These gags come thick and fast – not all of them hit, but a reasonable number do, and the same is true of the game’s systems. Combat has something of the rhythm of Viewtiful Joe about it, in the sense that it’s all about staggering enemies before finishing them off with a flourish. Chain several pom-pom attacks together and you’ll temporarily stun zombies, with a single swing of the titular chainsaw decapitating them. The idea is to herd them together and lop off several heads simultaneously in order to earn gold and platinum medals to spend on upgrades and new moves. Kills gradually fill a gauge which can be spent on a temporary attack boost that sees every chainsaw swipe deliver an instant kill, a satisfying flourish on its own, but even more so given the aural accompaniment of Toni Basil’s Mickey.
Though the combination of some terrific animation on Juliet and the bright rainbow trails that follow the movement of the chainsaw make combat look great, in the early stages at least it is a little too reliant on fairly basic combo strings, with many of the best moves locked out until later. Aware that hammering X and Y repeatedly isn’t going to be enough to sustain the game for its seven-hour duration, Suda and director Ikeda Tomo raid their grab-bag of daft ideas to mix things up. Occasionally, you’ll thrust Nick’s head onto a zombie’s body, guiding his movements with quick-time cheers as he jerks awkwardly into position to remove a heavy obstacle, or to give Juliet a boost to clear it. A chainsaw dash is less successful: though it allows you to race over ramps, it gives Juliet the turning circle of a JCB. A further upgrade turns the chainsaw into a gun, but the occasional shooting interludes are feeble, with an embarrassing lack of feedback compared with the meaty rumble that buzzes your palms during each chainsaw finisher.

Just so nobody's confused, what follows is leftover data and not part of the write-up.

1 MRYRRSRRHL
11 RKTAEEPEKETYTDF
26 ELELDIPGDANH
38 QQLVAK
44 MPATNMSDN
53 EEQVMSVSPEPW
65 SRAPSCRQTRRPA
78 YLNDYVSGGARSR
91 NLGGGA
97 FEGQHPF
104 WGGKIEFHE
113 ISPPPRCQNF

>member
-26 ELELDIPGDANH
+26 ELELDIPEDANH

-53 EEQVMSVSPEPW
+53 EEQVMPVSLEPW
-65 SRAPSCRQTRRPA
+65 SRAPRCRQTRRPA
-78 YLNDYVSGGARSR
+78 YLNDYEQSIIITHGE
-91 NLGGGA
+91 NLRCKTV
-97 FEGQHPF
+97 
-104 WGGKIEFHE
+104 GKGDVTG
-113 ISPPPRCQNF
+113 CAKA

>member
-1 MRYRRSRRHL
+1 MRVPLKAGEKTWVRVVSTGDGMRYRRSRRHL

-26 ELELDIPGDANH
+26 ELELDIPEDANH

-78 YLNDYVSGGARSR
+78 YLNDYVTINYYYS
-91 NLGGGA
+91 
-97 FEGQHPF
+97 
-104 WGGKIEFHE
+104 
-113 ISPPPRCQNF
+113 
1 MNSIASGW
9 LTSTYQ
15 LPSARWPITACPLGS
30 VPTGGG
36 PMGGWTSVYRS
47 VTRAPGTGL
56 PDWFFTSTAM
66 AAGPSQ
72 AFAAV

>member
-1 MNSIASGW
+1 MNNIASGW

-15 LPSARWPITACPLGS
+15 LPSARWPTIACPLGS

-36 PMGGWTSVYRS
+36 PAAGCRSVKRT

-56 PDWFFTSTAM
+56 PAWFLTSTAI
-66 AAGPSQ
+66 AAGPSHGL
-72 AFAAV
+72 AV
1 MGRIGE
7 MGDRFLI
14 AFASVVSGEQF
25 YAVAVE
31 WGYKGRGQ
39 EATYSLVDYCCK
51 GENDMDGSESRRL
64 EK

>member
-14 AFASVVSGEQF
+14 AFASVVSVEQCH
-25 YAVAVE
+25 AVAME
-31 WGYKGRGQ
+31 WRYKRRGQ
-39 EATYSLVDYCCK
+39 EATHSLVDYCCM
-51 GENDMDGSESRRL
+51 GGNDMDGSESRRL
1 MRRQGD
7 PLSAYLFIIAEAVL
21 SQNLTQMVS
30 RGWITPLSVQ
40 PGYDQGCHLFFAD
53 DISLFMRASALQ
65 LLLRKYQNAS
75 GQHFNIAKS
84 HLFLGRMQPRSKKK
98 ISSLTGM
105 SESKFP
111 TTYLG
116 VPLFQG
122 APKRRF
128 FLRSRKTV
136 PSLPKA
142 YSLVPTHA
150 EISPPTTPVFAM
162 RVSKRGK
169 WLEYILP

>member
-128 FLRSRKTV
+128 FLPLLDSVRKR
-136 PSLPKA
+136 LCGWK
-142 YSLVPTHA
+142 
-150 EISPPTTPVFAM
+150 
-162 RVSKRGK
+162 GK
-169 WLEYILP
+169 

The bosses, meanwhile, are consistently creative – from the aforementioned screeching punk to the rockabilly on a motorbike that transforms into an elephant, via a Viking who could easily be the drummer in Lordi – but occasionally quite irritating to fight. The funk boss who speaks entirely in autotune is amusing enough until battle commences, but having to cut this floating freak in half no fewer than three times is overkill. Elsewhere, the odd insta-death interlude combined with some egregious checkpointing seems like little more than a cheap way to extend a slender runtime. Such instances are particularly unnecessary given the game’s strong replay value, with time and score attack modes proving a surprisingly compelling draw once the credits have rolled. By this time, Juliet’s moveset has expanded to the point where combat is more involving, the grading system forcing you into a more considered kind of crowd control.
It’s typically scattershot Suda fare, in other words. Some brilliant ideas rub shoulders with some pretty terrible ones, but it’s almost unfair to criticise a game for trying too hard at a time when so many publishers are determined to play their safest possible hand. For every parody that doesn’t quite come off there’s a terrific bit of throwaway dialogue; for every moment of wonky animation or asset recycling a delightful presentational flourish (the menus are some of the best you’ll see all year).
And can you really hate a game that contains the line “don’t be racist against cows”?
Version Tested: Xbox 360